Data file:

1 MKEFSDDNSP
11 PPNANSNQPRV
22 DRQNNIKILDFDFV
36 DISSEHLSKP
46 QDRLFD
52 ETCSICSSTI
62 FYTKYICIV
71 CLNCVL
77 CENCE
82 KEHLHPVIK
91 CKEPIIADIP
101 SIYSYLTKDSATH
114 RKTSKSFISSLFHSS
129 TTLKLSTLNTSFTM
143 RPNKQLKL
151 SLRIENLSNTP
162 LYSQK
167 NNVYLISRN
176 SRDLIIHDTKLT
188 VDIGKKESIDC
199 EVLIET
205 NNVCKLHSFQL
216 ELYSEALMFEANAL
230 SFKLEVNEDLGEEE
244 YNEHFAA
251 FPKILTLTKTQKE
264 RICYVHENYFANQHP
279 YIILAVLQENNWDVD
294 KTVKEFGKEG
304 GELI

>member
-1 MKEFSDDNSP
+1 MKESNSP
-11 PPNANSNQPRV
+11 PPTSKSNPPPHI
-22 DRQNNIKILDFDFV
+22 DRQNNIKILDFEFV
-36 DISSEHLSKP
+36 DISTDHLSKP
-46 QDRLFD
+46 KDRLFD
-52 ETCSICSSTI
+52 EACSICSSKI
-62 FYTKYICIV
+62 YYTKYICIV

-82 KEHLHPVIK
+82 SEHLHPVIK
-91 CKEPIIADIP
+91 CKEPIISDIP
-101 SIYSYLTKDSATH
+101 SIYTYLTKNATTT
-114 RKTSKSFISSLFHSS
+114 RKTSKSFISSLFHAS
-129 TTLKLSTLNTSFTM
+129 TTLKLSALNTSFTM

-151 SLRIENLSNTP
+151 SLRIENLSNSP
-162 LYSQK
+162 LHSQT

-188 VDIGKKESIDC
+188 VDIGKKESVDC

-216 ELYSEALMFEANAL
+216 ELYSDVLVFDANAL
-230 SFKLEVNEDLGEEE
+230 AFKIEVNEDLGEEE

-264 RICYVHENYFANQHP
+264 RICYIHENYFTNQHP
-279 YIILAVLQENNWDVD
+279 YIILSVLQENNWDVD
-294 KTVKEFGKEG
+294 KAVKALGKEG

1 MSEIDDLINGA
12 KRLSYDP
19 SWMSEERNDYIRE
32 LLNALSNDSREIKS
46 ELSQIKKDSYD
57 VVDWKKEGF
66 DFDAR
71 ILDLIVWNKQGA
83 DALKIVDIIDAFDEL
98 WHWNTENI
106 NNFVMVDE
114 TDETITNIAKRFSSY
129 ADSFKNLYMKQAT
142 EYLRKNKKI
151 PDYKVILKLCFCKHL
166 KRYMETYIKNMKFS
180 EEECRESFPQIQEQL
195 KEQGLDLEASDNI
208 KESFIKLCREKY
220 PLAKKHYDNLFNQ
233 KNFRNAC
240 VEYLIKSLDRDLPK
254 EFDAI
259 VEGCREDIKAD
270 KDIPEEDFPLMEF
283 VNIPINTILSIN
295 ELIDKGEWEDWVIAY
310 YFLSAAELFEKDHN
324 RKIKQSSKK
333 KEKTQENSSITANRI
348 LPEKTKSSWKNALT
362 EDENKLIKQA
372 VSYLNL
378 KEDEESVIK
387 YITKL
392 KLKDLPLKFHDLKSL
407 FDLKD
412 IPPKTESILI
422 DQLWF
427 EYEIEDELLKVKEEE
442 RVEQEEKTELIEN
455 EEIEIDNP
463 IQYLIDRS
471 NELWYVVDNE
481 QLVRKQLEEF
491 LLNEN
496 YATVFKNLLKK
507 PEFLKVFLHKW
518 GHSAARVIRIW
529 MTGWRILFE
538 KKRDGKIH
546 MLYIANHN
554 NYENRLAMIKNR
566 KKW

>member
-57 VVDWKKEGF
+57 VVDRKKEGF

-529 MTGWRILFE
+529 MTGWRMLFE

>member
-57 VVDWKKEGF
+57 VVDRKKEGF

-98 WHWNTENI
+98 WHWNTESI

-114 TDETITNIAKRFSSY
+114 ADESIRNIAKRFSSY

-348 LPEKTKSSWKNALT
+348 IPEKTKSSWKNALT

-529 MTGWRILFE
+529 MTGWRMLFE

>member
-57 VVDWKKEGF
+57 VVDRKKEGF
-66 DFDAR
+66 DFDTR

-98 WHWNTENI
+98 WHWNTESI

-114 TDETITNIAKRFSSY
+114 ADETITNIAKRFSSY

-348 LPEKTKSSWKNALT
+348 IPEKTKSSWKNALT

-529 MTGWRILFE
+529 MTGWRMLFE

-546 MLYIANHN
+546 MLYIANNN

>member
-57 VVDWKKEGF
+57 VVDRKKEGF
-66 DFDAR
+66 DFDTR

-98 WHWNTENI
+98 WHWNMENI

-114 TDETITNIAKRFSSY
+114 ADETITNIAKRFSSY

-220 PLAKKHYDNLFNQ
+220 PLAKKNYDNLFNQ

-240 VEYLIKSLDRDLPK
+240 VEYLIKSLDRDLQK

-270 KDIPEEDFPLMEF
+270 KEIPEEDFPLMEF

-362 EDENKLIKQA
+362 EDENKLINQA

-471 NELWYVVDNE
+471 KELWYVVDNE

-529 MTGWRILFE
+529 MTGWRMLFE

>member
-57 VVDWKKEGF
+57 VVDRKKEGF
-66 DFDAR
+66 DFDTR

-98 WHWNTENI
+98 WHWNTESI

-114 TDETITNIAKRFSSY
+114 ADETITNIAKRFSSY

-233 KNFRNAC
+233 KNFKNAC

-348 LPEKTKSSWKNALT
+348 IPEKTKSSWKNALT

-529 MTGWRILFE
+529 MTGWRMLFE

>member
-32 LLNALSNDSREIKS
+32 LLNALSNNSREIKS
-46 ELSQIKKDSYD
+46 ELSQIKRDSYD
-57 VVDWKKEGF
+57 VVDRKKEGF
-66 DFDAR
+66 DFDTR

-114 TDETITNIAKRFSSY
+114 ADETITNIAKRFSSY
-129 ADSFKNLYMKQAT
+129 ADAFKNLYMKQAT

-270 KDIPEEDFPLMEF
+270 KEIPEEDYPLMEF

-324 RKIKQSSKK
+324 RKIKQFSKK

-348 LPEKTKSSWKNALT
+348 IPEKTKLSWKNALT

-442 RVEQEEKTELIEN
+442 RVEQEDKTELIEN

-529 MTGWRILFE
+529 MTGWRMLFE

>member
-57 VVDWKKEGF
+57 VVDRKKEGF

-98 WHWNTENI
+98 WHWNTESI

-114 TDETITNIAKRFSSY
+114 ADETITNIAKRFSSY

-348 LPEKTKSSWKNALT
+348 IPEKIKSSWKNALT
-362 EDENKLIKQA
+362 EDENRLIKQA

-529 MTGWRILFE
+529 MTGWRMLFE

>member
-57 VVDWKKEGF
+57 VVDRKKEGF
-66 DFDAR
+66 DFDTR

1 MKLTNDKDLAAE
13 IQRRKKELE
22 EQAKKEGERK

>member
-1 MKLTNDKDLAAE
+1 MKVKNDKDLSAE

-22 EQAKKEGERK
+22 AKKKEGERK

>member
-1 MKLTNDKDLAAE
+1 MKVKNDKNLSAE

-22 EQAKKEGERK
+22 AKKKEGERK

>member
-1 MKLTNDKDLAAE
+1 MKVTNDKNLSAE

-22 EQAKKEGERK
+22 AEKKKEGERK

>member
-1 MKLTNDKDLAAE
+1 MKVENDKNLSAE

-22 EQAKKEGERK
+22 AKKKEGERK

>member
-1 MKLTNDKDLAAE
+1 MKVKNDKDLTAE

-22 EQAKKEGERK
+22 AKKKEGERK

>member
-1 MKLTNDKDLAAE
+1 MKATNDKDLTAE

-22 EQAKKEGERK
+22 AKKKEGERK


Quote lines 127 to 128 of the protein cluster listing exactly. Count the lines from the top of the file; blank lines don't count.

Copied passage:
-57 VVDWKKEGF
+57 VVDRKKEGF